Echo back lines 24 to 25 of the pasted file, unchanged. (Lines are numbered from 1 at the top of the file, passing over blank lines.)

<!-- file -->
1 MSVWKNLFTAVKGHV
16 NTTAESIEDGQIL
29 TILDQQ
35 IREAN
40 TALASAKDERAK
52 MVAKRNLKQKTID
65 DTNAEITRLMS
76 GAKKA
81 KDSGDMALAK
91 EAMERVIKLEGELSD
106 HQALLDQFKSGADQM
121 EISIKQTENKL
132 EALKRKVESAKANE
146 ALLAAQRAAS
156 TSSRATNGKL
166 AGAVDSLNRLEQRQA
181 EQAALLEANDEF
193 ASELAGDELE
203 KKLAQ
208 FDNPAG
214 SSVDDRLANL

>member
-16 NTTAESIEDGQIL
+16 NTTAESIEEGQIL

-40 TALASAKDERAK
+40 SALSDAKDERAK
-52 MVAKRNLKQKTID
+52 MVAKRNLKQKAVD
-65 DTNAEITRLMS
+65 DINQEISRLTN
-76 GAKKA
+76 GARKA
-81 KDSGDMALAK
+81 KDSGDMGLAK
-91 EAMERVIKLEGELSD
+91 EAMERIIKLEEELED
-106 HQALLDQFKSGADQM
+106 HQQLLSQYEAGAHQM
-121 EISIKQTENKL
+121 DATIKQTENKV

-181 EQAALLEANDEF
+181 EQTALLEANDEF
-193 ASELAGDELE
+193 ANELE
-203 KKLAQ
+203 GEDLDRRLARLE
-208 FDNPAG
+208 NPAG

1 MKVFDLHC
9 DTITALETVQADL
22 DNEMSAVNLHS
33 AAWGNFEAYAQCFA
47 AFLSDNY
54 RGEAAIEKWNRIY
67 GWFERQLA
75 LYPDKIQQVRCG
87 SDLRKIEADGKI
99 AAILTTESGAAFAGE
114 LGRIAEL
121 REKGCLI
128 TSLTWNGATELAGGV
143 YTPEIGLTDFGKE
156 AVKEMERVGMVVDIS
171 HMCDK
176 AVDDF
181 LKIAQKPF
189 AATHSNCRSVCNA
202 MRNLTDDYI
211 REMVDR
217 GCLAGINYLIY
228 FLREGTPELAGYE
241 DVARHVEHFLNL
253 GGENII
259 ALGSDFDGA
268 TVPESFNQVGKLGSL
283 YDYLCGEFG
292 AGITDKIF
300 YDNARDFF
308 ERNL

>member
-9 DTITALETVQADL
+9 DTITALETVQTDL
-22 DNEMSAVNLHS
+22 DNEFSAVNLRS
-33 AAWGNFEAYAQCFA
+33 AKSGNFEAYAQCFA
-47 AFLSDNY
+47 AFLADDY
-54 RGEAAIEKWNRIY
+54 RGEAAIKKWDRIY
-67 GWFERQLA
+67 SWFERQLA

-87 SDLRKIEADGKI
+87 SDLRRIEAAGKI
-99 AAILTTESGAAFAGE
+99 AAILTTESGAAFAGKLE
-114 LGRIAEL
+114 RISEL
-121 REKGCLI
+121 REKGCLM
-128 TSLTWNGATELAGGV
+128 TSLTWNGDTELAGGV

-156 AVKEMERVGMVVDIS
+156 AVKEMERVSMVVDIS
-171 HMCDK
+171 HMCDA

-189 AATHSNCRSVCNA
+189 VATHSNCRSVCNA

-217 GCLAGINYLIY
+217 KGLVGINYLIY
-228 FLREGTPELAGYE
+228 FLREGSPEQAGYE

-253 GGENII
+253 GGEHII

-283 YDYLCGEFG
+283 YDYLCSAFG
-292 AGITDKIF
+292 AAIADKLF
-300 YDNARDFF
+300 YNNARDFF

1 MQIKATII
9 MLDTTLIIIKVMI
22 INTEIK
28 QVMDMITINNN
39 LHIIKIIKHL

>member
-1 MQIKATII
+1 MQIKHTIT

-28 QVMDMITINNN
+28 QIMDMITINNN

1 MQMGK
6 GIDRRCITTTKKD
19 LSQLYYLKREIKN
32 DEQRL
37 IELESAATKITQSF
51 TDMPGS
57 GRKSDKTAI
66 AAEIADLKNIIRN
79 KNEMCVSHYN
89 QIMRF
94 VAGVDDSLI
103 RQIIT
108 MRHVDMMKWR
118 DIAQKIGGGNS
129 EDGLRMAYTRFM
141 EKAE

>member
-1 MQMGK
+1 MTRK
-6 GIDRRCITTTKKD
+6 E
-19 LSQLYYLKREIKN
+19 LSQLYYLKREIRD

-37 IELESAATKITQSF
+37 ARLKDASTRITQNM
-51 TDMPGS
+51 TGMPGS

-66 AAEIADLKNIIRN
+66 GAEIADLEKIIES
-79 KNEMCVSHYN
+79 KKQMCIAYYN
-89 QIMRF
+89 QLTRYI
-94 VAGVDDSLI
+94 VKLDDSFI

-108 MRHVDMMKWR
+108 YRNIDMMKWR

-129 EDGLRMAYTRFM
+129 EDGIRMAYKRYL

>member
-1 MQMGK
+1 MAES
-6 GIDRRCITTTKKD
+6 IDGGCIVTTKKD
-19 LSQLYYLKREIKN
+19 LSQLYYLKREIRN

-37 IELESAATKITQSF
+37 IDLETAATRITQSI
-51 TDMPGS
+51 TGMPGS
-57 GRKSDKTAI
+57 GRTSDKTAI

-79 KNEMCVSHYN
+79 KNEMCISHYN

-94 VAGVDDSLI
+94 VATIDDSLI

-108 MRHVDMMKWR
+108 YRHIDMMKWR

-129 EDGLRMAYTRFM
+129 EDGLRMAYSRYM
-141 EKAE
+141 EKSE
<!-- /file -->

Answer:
+16 NTTAESIEEGQIL

-40 TALASAKDERAK